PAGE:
“If you’re not first, you’re last.” - Ricky Bobby
Like it or not, competition is an inevitable part of business. For every great idea you have, you can be certain that someone else has probably had it too, for every innovative product or service you create, you can bet that there’s someone else who believes they could do it better. In tech, where ideas are numerous, talent is abundant, and investment flows freely, it’s not uncommon to find yourself up against several other companies vying for the same customers as you.
In that kind of business environment, there’s only a handful of factors that help you stay competitive, and one of the most important is speed to market. When it comes to adding features and functionality, it’s not only about doing it best, but doing it first. But when you’re developing a product, being fast requires a great deal of money, personnel, or both. Luckily for smaller organizations, there’s a revolution in tech that has made rapid iteration and innovation easier and cheaper than ever: low-code.
What is low-code?
Low-code (alternatively referred to as low code) is a methodology of software development that requires very little actual coding work on the part of the developer. There are numerous ways to achieve a low code solution, including using a graphical user interface or through the use of APIs, which often only require a few lines of code to be modified and added to your software. More extreme versions of this method where no working with code is required, are aptly referred to as no-code, but that’s another blog.
The term came into fashion in 2014 when analysts Clay Richardson and John Rymer used it to describe the new trend towards less code intensive development platforms. They explained low-code as the best choice for “fast, continuous, test and learn delivery.” To this point they explained:
“Hard-coding is too slow to develop and deliver many of the applications companies use to win, serve, and retain customers.”
To put it another way, when all of your competition is scrambling to rapidly improve their product, building things from scratch could mean your business falls further and further behind the curve. Whatever gains you may believe you’re making from not having to pay a license or subscription fee are instantly offset by your slow time to market.
“I skate to where the puck is going to be, not where it is.” - Wayne Gretzky
So for the sake of argument, I’m going to assume you’ve already analyzed whether to build vs. buy, and have come down on the side of buy. When it comes to features, your goal should never be to just keep up with the curve, it’s to get ahead of it. Low-code solutions like APIs and SDKs allow you to do just that. Take collaboration as an example.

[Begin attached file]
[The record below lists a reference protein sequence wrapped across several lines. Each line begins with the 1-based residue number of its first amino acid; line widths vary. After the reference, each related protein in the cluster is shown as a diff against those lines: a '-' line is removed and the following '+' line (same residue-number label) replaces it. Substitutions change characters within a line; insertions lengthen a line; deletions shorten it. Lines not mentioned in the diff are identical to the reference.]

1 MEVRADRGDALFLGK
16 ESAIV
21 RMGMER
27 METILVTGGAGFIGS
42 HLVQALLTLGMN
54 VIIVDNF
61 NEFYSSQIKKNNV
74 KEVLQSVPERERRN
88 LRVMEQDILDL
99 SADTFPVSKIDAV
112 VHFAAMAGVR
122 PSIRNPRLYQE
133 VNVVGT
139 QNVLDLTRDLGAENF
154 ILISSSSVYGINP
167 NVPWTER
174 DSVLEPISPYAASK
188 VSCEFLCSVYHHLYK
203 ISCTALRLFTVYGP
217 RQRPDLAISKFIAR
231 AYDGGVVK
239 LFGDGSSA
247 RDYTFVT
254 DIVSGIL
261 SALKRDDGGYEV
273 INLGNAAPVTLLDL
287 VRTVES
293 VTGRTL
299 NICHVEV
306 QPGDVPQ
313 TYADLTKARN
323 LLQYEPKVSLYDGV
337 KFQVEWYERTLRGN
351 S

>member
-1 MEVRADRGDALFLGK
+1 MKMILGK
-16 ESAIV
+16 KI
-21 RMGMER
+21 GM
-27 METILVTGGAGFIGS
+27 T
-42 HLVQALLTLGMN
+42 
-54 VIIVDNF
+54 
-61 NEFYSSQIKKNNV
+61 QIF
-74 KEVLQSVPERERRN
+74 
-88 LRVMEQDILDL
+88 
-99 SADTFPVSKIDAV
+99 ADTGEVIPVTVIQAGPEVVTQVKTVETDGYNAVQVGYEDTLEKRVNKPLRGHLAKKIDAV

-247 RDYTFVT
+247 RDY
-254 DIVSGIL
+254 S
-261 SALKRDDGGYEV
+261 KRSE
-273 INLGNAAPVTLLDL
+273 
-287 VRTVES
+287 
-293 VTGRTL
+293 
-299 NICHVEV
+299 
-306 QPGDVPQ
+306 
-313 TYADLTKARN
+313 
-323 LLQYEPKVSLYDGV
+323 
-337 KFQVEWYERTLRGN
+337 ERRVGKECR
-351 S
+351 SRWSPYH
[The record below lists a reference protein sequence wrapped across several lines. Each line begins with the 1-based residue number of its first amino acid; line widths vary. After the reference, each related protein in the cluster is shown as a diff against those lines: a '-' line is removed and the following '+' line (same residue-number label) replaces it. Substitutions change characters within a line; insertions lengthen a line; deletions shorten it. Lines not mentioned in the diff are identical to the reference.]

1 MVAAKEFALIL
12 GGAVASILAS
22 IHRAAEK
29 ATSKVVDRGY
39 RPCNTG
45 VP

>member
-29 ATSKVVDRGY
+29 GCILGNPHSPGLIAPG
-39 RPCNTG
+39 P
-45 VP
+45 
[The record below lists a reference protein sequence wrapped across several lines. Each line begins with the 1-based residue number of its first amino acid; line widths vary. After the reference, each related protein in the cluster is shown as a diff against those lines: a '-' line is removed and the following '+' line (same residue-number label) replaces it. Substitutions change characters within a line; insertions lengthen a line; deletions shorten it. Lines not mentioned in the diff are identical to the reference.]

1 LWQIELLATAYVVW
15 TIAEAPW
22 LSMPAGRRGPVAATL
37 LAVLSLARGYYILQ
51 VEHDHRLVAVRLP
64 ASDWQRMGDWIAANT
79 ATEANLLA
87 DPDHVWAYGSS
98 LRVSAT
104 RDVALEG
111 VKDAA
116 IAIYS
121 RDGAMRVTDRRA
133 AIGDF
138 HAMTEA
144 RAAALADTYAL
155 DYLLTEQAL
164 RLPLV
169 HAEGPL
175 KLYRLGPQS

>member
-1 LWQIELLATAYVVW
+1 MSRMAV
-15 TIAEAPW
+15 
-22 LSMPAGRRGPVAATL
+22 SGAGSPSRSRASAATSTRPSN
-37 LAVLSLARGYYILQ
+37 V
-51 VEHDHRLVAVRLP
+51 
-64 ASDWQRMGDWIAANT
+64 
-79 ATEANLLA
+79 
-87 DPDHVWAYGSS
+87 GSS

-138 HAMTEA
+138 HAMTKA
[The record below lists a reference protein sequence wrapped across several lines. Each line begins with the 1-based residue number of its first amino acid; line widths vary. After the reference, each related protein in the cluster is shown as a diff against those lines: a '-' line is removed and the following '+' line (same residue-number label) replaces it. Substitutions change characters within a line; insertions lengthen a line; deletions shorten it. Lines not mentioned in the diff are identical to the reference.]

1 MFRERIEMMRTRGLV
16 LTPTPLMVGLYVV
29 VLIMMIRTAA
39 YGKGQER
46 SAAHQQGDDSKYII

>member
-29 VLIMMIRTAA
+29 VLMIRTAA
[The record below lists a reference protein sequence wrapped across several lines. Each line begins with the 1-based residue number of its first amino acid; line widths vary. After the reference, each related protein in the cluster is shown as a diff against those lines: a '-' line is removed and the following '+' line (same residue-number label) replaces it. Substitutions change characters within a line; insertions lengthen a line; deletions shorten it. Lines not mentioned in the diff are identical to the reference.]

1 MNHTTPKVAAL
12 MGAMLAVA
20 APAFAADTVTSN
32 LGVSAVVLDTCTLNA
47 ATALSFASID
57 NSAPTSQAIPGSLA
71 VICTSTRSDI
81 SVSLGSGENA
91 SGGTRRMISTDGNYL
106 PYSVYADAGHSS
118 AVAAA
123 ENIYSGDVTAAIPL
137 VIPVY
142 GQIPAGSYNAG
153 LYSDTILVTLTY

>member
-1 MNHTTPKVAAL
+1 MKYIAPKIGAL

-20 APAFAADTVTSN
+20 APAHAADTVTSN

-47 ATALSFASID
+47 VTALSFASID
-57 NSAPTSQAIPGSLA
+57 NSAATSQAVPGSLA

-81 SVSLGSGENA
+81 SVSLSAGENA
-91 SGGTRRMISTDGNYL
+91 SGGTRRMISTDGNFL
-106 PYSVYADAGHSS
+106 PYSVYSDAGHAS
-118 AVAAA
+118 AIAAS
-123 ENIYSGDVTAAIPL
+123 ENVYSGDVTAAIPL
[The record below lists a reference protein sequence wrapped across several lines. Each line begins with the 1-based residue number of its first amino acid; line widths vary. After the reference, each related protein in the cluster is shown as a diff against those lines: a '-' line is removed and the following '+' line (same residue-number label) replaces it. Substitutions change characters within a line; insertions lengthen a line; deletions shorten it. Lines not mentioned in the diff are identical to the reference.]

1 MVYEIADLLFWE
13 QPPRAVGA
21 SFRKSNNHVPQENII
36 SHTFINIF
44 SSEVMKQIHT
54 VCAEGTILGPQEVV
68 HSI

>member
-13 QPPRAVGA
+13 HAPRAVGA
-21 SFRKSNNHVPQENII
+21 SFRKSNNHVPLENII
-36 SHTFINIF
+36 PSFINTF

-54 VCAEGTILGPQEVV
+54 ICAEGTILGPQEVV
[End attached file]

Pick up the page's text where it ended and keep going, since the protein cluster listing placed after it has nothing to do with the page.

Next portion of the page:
With so much of our work having moved online, everyone from the biggest tech giants to the smallest start-ups are in a big hurry to get in-app chat fully functional. While companies with market caps large enough to make John D. Rockefeller blush are hiring or acquiring their way to a solution, many more are leaning on tried and true low-code Chat APIs like Sendbird, Stream, or Weavy to achieve parity.
But, as you may have read somewhere, when it comes to collaboration, chat is the bare minimum. While your competitors are busy chasing the proverbial puck, your business can leapfrog them by adding richer and more contextual collaboration features like Feeds or File Sharing. Better yet, you could add a low-code solution with rich third party integrations, making your offering even more attractive to customers enmeshed in existing ecosystems like Google Workplace or Microsoft Teams.
“Competition is not only the basis of protection to the consumer, but is the incentive to progress.” - President Herbert Hoover
If you’ve read any of my other blogs you’ve probably figured out that I really love quotations. In preparation for this article I decided to Google “competition quotes,” and the results were, to put it mildly, disappointing. Words like “domination,” “crush,” or “obliterate” were common. These days conventional wisdom seems to be that competition is an obstacle to be removed.
But outside of being a fact of life and a reality of business, competition is the single greatest motivator of innovation we currently have at our disposal. So embrace the challenges your competitors present you with. Let it motivate your product team to challenge themselves to move faster, let it encourage your leadership to make bold moves to disrupt the market. Competition isn’t only good for your customers, it can be good for you.
With low-code solutions at your fingertips, there’s more opportunity than ever to go toe to toe with the biggest names in tech, and maybe even beat them at their own game.